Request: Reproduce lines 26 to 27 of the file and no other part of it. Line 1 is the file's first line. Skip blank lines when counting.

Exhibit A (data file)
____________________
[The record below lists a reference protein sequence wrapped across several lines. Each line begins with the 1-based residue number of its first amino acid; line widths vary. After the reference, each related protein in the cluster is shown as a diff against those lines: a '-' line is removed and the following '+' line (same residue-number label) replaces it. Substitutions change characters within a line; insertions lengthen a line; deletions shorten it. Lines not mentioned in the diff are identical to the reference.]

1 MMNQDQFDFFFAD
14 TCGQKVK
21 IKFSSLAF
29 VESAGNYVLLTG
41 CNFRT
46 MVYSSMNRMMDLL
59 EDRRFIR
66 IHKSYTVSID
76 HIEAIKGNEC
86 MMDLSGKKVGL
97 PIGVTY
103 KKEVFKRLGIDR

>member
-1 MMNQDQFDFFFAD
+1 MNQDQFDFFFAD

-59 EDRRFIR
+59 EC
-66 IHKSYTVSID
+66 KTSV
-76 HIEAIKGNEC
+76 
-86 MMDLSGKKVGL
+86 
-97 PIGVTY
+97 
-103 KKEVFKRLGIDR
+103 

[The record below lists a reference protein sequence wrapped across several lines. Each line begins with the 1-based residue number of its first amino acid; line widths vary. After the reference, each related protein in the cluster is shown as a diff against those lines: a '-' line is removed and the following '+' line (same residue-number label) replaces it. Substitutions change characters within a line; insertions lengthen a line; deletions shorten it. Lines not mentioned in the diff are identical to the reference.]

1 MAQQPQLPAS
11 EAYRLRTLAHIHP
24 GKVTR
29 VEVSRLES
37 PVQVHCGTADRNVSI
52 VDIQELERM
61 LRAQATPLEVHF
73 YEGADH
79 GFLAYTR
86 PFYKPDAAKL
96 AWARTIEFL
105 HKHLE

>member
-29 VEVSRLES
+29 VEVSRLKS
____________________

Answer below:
+97 
-103 KKEVFKRLGIDR